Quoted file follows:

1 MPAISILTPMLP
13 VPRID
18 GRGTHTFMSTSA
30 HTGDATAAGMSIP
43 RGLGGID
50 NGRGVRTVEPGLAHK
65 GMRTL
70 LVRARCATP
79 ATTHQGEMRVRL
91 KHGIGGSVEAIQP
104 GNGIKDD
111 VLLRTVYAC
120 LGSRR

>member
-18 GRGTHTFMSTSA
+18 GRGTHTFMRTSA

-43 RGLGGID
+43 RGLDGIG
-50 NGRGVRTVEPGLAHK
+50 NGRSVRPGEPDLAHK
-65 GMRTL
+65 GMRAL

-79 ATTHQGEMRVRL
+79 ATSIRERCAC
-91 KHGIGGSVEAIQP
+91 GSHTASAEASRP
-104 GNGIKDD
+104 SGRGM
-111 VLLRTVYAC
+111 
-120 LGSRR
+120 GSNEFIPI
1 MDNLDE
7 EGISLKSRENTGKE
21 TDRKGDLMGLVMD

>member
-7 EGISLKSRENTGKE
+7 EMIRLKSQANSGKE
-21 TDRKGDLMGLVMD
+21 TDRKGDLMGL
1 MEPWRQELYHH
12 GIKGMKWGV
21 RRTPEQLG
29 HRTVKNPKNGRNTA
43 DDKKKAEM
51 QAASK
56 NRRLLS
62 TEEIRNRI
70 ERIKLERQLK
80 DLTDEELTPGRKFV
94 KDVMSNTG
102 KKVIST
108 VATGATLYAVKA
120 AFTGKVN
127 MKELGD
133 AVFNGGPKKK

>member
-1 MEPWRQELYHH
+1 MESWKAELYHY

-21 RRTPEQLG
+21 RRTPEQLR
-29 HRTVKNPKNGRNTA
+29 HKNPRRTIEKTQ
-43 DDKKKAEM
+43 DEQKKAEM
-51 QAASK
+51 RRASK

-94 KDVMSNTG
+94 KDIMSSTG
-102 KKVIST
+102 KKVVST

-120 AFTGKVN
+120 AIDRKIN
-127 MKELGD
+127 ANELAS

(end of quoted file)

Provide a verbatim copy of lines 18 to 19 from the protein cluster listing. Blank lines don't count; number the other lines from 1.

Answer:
+43 RGLDGIG
-50 NGRGVRTVEPGLAHK